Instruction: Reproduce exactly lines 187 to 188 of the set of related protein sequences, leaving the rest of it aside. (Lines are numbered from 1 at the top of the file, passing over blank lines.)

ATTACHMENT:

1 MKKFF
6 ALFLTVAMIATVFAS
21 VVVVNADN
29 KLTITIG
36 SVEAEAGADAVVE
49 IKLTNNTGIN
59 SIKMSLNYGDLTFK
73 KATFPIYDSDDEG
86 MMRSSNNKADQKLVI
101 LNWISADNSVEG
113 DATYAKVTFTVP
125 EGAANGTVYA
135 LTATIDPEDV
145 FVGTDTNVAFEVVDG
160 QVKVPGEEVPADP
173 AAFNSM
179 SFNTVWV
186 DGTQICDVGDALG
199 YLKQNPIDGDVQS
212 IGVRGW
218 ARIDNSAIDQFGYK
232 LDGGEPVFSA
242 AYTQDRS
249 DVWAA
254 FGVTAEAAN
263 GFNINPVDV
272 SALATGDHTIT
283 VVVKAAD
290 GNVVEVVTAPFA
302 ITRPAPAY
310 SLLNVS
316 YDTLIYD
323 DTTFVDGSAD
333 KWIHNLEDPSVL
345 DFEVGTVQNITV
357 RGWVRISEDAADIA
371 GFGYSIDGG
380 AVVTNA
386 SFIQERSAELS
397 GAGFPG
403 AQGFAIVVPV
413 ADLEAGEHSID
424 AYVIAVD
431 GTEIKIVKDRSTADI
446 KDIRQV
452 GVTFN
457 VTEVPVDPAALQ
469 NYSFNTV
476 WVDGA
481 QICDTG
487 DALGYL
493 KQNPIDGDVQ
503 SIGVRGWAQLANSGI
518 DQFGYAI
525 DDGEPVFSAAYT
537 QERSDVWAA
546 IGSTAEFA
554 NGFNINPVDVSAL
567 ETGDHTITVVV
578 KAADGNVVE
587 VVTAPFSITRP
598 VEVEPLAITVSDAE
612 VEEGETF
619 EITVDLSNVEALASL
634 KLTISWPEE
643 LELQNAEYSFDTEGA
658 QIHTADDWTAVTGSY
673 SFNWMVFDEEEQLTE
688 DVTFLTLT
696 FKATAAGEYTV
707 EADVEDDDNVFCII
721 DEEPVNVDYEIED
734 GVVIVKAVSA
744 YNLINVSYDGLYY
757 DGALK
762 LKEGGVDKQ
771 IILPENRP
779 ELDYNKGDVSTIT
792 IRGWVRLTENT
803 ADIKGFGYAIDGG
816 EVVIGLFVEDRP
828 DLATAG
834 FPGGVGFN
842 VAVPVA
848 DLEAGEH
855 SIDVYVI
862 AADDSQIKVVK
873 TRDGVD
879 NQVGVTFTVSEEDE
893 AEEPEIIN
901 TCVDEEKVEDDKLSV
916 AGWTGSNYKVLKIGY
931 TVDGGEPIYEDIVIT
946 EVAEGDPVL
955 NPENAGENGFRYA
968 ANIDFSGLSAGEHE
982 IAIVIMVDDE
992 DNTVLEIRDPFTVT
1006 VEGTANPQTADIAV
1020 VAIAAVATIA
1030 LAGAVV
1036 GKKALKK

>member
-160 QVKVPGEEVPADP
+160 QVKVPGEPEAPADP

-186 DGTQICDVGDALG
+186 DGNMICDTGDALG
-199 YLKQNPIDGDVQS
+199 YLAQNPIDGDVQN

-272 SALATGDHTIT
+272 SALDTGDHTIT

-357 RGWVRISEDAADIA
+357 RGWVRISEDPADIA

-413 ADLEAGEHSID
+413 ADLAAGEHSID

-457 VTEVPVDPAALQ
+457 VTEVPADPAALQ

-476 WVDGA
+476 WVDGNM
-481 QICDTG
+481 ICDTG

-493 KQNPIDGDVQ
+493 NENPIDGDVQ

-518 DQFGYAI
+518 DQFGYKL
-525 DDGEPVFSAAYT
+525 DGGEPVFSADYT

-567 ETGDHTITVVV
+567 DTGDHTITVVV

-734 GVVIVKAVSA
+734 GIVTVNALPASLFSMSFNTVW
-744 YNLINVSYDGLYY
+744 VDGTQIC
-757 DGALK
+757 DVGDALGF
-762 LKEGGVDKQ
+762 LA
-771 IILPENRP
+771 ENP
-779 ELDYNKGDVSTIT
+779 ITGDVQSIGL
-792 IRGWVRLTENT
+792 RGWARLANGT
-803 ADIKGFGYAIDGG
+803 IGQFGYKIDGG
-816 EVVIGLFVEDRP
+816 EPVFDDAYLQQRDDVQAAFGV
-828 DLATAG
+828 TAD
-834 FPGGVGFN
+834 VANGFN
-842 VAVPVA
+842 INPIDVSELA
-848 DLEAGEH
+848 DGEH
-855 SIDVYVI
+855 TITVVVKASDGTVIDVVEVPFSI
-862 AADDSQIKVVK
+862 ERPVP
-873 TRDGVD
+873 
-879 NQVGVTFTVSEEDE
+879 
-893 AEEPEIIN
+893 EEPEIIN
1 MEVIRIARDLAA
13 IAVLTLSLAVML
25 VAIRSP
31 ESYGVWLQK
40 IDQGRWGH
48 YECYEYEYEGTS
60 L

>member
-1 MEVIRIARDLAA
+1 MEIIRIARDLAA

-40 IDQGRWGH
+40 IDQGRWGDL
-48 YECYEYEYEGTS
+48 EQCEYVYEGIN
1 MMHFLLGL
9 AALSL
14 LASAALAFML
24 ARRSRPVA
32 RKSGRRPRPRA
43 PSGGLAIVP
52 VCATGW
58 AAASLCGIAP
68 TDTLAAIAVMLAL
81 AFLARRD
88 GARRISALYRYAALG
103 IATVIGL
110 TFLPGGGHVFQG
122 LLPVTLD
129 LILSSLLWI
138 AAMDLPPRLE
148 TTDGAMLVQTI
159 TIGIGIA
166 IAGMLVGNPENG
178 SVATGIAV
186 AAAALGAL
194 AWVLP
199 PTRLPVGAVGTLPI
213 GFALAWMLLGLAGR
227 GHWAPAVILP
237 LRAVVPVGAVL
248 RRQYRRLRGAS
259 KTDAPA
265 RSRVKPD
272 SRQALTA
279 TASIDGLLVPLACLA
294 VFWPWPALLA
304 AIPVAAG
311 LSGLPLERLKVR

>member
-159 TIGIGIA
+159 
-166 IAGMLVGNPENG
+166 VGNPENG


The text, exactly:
58 AAASLCGIAP
68 TDTLAAIAVMLAL